Plastics tech makes composting easier. But will businesses get on board?

A diner makes a salad in a compostable container.
A diner at the Rathskeller Cafe inside the Minnesota State Capitol makes a salad inside a compostable food container on Thursday.
Evan Frost | MPR News

Many eateries provide customers with cups and dishes that are recyclable. But they're not recyclable if people leave them smeared or mixed with food.

NatureWorks, a Minnetonka-based company half owned by agribusiness giant Cargill, has a solution for that problem: a compostable plastic. That means food waste and whatever was used to serve or eat it can be tossed into composting bins. No separation needed.

While most businesses aren't yet on board with compostable products, they're growing increasingly supportive.

State and local governments across the country are making it more expensive to just dump stuff in landfills or incinerators, and there are increasing mandates for more recycling and composting.

"There's almost a 50 percent tax practically on regular trash," said Jim Ibister, who oversees sustainability programs at Xcel Energy Center and St. Paul RiverCentre. "Everything we could get into the compost side of the business was better for us on the bottom line."

The complex Ibister oversees sent about 350 tons of waste to composters last year. That's about a quarter of the waste the center generated.

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"Anything uneaten, that's going to be compostable," said spokesperson Ellen McNair. "Every single one of our utensils, that's compostable as well."

That means, with a few exceptions, people chowing down at the center can simply discard food, cups, plates, bowls and cutlery all in the same bin — no separating, thanks to the NatureWorks plastic.

Organic bins inside the Rathskeller Cafe.
The state Capitol's Rathskeller Cafe added an "Organics" trash bin upon re-opening after the renovation. The bin is meant for food waste but also takes the cafe's compostable silverware and containers.
Evan Frost | MPR News

The whole point is to try to make things as easy as possible for the public.

NatureWorks manufactures the plant-based plastic called Ingeo that is used to make the compostable plates and other items dispensed at Xcel Energy Center, the state Capitol, Target Field and other venues around the country.

"We take plant sugars and we ferment that sugar. So, it's a lot like making beer or wine," said company spokesperson Steve Davies. "Our process makes something called lactic acid. And we go through a plastic-making process and make a polymer or a plastic out of that lactic acid."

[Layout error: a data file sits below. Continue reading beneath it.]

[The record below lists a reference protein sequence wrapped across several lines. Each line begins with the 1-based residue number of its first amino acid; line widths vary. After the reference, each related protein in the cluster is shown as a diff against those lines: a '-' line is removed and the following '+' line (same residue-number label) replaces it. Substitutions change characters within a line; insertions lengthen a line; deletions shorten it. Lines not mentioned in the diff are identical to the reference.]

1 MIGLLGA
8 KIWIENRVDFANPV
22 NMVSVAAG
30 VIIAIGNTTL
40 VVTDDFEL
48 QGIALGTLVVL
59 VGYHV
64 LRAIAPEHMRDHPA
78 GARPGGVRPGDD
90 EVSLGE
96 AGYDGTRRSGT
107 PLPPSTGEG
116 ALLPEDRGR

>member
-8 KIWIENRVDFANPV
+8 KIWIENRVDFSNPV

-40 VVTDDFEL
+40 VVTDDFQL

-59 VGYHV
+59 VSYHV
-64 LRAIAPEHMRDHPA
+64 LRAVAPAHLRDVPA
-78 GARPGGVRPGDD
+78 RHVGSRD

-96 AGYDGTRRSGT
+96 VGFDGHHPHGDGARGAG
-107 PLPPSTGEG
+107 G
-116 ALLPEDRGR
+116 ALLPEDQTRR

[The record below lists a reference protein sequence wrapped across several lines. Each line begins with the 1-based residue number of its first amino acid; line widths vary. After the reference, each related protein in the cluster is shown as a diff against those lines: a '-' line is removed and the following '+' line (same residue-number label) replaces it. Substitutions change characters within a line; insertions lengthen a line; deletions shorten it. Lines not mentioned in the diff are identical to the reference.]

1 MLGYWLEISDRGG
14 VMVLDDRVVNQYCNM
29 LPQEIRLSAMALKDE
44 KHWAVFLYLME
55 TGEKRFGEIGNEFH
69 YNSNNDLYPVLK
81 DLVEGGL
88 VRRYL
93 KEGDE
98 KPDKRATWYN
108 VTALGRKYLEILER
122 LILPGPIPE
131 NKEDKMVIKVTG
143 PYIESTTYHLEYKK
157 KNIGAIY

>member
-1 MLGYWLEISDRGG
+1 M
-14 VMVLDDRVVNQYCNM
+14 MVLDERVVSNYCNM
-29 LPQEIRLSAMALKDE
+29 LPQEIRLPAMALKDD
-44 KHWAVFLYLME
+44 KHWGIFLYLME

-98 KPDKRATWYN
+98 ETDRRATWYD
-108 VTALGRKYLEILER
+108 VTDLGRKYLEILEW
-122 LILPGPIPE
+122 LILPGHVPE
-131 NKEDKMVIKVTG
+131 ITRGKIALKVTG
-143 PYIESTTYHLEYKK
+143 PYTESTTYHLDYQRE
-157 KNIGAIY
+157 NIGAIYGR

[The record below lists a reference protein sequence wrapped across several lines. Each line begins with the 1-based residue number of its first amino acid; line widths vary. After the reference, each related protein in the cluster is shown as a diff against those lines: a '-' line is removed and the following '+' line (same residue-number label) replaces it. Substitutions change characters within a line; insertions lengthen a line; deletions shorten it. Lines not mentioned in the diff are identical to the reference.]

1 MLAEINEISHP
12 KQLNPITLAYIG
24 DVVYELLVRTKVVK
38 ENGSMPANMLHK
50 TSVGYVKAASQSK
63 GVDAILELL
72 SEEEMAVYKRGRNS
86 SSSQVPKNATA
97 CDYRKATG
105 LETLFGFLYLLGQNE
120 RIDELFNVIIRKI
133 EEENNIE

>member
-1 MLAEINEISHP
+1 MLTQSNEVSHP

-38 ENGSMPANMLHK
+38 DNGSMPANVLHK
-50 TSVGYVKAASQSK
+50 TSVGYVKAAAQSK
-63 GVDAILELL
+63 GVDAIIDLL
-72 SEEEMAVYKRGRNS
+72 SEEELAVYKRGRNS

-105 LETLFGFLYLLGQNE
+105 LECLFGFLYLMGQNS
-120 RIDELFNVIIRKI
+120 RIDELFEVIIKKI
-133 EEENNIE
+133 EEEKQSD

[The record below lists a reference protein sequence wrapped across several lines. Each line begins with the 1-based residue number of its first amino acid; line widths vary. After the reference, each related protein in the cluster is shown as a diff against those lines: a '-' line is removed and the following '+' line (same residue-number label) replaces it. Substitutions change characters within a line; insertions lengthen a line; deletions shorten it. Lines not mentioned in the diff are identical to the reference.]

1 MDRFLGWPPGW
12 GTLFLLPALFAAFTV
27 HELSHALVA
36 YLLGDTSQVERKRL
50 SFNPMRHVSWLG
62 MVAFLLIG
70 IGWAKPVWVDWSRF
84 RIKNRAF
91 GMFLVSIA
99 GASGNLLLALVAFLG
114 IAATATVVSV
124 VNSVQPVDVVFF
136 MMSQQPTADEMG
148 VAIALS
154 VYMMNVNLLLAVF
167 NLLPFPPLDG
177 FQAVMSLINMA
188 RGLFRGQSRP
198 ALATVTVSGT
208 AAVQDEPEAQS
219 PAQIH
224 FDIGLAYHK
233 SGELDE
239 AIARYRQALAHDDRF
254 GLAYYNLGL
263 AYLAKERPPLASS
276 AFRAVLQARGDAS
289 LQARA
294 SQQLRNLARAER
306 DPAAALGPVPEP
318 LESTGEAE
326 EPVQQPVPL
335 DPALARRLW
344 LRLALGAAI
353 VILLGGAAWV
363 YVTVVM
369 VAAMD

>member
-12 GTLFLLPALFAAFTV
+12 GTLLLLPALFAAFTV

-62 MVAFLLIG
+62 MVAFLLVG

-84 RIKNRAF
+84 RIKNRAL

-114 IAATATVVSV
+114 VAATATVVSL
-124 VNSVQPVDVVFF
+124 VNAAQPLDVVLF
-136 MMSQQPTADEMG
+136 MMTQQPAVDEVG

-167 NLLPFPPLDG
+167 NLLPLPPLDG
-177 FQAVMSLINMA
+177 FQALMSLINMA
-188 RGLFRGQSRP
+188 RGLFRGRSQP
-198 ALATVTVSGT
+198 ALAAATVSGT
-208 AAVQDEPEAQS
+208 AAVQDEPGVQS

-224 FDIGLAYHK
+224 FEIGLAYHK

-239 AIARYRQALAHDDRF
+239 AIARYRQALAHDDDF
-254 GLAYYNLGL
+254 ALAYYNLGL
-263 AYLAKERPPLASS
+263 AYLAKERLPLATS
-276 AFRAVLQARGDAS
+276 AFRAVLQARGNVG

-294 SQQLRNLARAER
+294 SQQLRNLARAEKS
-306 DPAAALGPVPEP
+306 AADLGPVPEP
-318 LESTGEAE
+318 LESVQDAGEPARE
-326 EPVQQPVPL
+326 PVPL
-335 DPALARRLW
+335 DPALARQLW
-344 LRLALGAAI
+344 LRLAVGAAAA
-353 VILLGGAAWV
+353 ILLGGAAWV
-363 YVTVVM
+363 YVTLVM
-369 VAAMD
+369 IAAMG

The environmental advantages of plant-based plastic are a selling point for NatureWorks, Davies said.

But commercial customers aren't going to buy products just because they're green.

"It has to work darn well, be tough and strong," Davies said. "It's got to be pretty price competitive."

Currently, a cup made from Ingeo may cost several cents more than other cups. But NatureWorks is trying to get prices on par with petroleum-based products.

More food vendors are realizing composting can make waste disposal simpler and cheaper, said Sarah Martinez, marketing director for Colorado-based Eco-Products, which uses Ingeo to make compostable containers and utensils.

But there are impediments to composting on a really large scale.

"Collecting and processing those products, a lot of work remains to be done on that front," Martinez said. "First of all, we need more commercial composting facilities in the country. "

Compostable forks, spoons and containers at the Rathskeller Cafe.
Diners at the Capitol's Rathskeller Cafe use compostable silverware and containers during the lunch hour on Thursday.
Evan Frost | MPR News

There are impediments to composting NatureWorks' Ingeo plastic on a small scale, too. It won't readily break down in backyard composting bins. It's meant to go to commercial composting facilities.

Still, experts see plenty of upside, especially for the environment. Food waste accounts for about a fifth of our trash.

Hennepin County recycling program manager Paul Kroening said the spread of compostable plastic could reduce the amount of food going to landfills.

"If packaging isn't compostable," Kroening said, "then what ultimately will happen is a lot of the food waste will end up in the garbage."

Locally, only Minneapolis, St. Louis Park and a handful of other cities offer residents curbside organics collection now. Relatively few businesses and commercial buildings have started programs.

But Kroening expects organics composting will be more common and convenient.

"It's the next generation of recycling," he said.